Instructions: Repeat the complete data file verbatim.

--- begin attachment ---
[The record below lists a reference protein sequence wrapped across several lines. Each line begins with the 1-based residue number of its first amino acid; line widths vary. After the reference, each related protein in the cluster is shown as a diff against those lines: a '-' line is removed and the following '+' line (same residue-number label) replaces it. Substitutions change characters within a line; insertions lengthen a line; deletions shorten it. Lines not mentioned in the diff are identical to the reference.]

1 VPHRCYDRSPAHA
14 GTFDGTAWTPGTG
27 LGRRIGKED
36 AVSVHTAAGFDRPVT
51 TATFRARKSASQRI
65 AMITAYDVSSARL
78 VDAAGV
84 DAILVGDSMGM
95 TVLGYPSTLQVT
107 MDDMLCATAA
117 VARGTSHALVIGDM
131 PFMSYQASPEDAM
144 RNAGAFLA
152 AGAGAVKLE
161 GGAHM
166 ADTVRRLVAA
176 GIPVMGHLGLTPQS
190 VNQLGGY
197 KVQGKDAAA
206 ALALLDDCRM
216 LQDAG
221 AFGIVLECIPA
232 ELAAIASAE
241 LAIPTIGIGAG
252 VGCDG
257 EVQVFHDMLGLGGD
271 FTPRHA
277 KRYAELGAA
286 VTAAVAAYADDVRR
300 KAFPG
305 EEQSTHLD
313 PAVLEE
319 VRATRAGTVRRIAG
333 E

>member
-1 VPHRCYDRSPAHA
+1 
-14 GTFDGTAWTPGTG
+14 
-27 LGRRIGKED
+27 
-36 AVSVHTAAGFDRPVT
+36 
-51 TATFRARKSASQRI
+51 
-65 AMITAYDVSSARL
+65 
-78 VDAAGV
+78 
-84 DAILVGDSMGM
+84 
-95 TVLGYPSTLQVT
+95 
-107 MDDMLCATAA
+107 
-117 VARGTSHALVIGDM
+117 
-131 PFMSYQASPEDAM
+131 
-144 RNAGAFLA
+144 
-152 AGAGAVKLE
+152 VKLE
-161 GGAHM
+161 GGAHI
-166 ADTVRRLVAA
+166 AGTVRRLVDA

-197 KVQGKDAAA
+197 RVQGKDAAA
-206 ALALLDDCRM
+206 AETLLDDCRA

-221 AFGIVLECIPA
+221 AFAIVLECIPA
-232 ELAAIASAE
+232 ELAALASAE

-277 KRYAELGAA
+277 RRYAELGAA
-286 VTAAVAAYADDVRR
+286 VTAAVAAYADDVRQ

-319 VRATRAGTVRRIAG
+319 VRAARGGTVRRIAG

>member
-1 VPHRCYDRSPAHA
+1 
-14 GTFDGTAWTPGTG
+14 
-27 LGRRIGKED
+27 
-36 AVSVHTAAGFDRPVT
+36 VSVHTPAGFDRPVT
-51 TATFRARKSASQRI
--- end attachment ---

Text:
[The record below lists a reference protein sequence wrapped across several lines. Each line begins with the 1-based residue number of its first amino acid; line widths vary. After the reference, each related protein in the cluster is shown as a diff against those lines: a '-' line is removed and the following '+' line (same residue-number label) replaces it. Substitutions change characters within a line; insertions lengthen a line; deletions shorten it. Lines not mentioned in the diff are identical to the reference.]

1 VPHRCYDRSPAHA
14 GTFDGTAWTPGTG
27 LGRRIGKED
36 AVSVHTAAGFDRPVT
51 TATFRARKSASQRI
65 AMITAYDVSSARL
78 VDAAGV
84 DAILVGDSMGM
95 TVLGYPSTLQVT
107 MDDMLCATAA
117 VARGTSHALVIGDM
131 PFMSYQASPEDAM
144 RNAGAFLA
152 AGAGAVKLE
161 GGAHM
166 ADTVRRLVAA
176 GIPVMGHLGLTPQS
190 VNQLGGY
197 KVQGKDAAA
206 ALALLDDCRM
216 LQDAG
221 AFGIVLECIPA
232 ELAAIASAE
241 LAIPTIGIGAG
252 VGCDG
257 EVQVFHDMLGLGGD
271 FTPRHA
277 KRYAELGAA
286 VTAAVAAYADDVRR
300 KAFPG
305 EEQSTHLD
313 PAVLEE
319 VRATRAGTVRRIAG
333 E

>member
-1 VPHRCYDRSPAHA
+1 
-14 GTFDGTAWTPGTG
+14 
-27 LGRRIGKED
+27 
-36 AVSVHTAAGFDRPVT
+36 
-51 TATFRARKSASQRI
+51 
-65 AMITAYDVSSARL
+65 
-78 VDAAGV
+78 
-84 DAILVGDSMGM
+84 
-95 TVLGYPSTLQVT
+95 
-107 MDDMLCATAA
+107 
-117 VARGTSHALVIGDM
+117 
-131 PFMSYQASPEDAM
+131 
-144 RNAGAFLA
+144 
-152 AGAGAVKLE
+152 VKLE
-161 GGAHM
+161 GGAHI
-166 ADTVRRLVAA
+166 AGTVRRLVDA

-197 KVQGKDAAA
+197 RVQGKDAAA
-206 ALALLDDCRM
+206 AETLLDDCRA

-221 AFGIVLECIPA
+221 AFAIVLECIPA
-232 ELAAIASAE
+232 ELAALASAE

-277 KRYAELGAA
+277 RRYAELGAA
-286 VTAAVAAYADDVRR
+286 VTAAVAAYADDVRQ

-319 VRATRAGTVRRIAG
+319 VRAARGGTVRRIAG

>member
-1 VPHRCYDRSPAHA
+1 
-14 GTFDGTAWTPGTG
+14 
-27 LGRRIGKED
+27 
-36 AVSVHTAAGFDRPVT
+36 VSVHTPAGFDRPVT
-51 TATFRARKSASQRI